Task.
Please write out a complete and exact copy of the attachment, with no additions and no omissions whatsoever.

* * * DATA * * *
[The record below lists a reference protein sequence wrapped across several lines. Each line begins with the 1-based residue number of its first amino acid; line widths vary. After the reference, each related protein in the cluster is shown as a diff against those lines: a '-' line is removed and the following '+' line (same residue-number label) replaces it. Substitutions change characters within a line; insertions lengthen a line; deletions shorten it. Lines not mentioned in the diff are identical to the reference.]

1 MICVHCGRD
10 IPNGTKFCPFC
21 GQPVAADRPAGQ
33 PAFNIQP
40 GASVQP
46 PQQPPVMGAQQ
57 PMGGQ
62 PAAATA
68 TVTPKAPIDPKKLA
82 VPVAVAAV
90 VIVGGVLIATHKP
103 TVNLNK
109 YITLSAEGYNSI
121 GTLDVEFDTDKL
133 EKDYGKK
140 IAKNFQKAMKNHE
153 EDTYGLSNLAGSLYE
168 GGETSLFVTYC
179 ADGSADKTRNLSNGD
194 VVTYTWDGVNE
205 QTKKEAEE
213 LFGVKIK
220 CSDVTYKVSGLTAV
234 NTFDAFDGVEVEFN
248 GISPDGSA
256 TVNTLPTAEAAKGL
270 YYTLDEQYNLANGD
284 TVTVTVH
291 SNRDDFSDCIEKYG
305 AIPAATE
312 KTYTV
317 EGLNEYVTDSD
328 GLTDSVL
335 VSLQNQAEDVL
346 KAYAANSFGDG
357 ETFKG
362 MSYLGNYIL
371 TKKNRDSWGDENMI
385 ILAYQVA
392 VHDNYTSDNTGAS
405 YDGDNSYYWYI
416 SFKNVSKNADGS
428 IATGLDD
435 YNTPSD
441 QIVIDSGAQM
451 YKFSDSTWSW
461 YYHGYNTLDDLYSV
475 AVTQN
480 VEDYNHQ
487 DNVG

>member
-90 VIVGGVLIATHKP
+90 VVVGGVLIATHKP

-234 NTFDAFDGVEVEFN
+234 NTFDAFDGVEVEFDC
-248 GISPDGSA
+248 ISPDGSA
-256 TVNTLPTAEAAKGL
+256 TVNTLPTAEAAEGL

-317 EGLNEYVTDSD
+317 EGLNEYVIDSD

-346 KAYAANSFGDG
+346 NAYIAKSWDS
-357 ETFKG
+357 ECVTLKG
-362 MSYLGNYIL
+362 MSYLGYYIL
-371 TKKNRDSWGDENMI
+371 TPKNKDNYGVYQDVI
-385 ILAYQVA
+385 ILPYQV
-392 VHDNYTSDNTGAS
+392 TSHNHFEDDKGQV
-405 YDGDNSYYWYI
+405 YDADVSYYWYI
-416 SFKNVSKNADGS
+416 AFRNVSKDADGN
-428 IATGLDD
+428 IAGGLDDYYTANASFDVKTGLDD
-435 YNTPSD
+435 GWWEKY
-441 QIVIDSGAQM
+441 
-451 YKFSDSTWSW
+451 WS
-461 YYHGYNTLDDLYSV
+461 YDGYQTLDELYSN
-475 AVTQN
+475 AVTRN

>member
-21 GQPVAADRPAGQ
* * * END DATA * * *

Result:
[The record below lists a reference protein sequence wrapped across several lines. Each line begins with the 1-based residue number of its first amino acid; line widths vary. After the reference, each related protein in the cluster is shown as a diff against those lines: a '-' line is removed and the following '+' line (same residue-number label) replaces it. Substitutions change characters within a line; insertions lengthen a line; deletions shorten it. Lines not mentioned in the diff are identical to the reference.]

1 MICVHCGRD
10 IPNGTKFCPFC
21 GQPVAADRPAGQ
33 PAFNIQP
40 GASVQP
46 PQQPPVMGAQQ
57 PMGGQ
62 PAAATA
68 TVTPKAPIDPKKLA
82 VPVAVAAV
90 VIVGGVLIATHKP
103 TVNLNK
109 YITLSAEGYNSI
121 GTLDVEFDTDKL
133 EKDYGKK
140 IAKNFQKAMKNHE
153 EDTYGLSNLAGSLYE
168 GGETSLFVTYC
179 ADGSADKTRNLSNGD
194 VVTYTWDGVNE
205 QTKKEAEE
213 LFGVKIK
220 CSDVTYKVSGLTAV
234 NTFDAFDGVEVEFN
248 GISPDGSA
256 TVNTLPTAEAAKGL
270 YYTLDEQYNLANGD
284 TVTVTVH
291 SNRDDFSDCIEKYG
305 AIPAATE
312 KTYTV
317 EGLNEYVTDSD
328 GLTDSVL
335 VSLQNQAEDVL
346 KAYAANSFGDG
357 ETFKG
362 MSYLGNYIL
371 TKKNRDSWGDENMI
385 ILAYQVA
392 VHDNYTSDNTGAS
405 YDGDNSYYWYI
416 SFKNVSKNADGS
428 IATGLDD
435 YNTPSD
441 QIVIDSGAQM
451 YKFSDSTWSW
461 YYHGYNTLDDLYSV
475 AVTQN
480 VEDYNHQ
487 DNVG

>member
-90 VIVGGVLIATHKP
+90 VVVGGVLIATHKP

-234 NTFDAFDGVEVEFN
+234 NTFDAFDGVEVEFDC
-248 GISPDGSA
+248 ISPDGSA
-256 TVNTLPTAEAAKGL
+256 TVNTLPTAEAAEGL

-317 EGLNEYVTDSD
+317 EGLNEYVIDSD

-346 KAYAANSFGDG
+346 NAYIAKSWDS
-357 ETFKG
+357 ECVTLKG
-362 MSYLGNYIL
+362 MSYLGYYIL
-371 TKKNRDSWGDENMI
+371 TPKNKDNYGVYQDVI
-385 ILAYQVA
+385 ILPYQV
-392 VHDNYTSDNTGAS
+392 TSHNHFEDDKGQV
-405 YDGDNSYYWYI
+405 YDADVSYYWYI
-416 SFKNVSKNADGS
+416 AFRNVSKDADGN
-428 IATGLDD
+428 IAGGLDDYYTANASFDVKTGLDD
-435 YNTPSD
+435 GWWEKY
-441 QIVIDSGAQM
+441 
-451 YKFSDSTWSW
+451 WS
-461 YYHGYNTLDDLYSV
+461 YDGYQTLDELYSN
-475 AVTQN
+475 AVTRN

>member
-21 GQPVAADRPAGQ